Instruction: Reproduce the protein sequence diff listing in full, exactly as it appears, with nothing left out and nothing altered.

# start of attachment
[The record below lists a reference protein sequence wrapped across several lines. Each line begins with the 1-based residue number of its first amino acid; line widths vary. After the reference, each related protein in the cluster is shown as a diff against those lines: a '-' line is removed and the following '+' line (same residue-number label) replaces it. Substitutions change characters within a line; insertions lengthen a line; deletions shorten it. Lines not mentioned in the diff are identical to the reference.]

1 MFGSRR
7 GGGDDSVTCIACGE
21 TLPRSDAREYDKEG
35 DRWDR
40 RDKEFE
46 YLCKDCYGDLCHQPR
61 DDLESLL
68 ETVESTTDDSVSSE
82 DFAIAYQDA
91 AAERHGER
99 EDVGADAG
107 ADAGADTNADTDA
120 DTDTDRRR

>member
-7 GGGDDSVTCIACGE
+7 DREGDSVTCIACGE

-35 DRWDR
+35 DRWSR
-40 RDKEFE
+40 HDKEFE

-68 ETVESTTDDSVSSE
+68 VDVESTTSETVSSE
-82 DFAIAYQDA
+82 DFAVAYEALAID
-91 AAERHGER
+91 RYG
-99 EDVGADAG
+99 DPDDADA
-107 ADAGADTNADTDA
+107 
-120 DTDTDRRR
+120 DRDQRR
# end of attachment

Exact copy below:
[The record below lists a reference protein sequence wrapped across several lines. Each line begins with the 1-based residue number of its first amino acid; line widths vary. After the reference, each related protein in the cluster is shown as a diff against those lines: a '-' line is removed and the following '+' line (same residue-number label) replaces it. Substitutions change characters within a line; insertions lengthen a line; deletions shorten it. Lines not mentioned in the diff are identical to the reference.]

1 MFGSRR
7 GGGDDSVTCIACGE
21 TLPRSDAREYDKEG
35 DRWDR
40 RDKEFE
46 YLCKDCYGDLCHQPR
61 DDLESLL
68 ETVESTTDDSVSSE
82 DFAIAYQDA
91 AAERHGER
99 EDVGADAG
107 ADAGADTNADTDA
120 DTDTDRRR

>member
-7 GGGDDSVTCIACGE
+7 DREGDSVTCIACGE

-35 DRWDR
+35 DRWSR
-40 RDKEFE
+40 HDKEFE

-68 ETVESTTDDSVSSE
+68 VDVESTTSETVSSE
-82 DFAIAYQDA
+82 DFAVAYEALAID
-91 AAERHGER
+91 RYG
-99 EDVGADAG
+99 DPDDADA
-107 ADAGADTNADTDA
+107 
-120 DTDTDRRR
+120 DRDQRR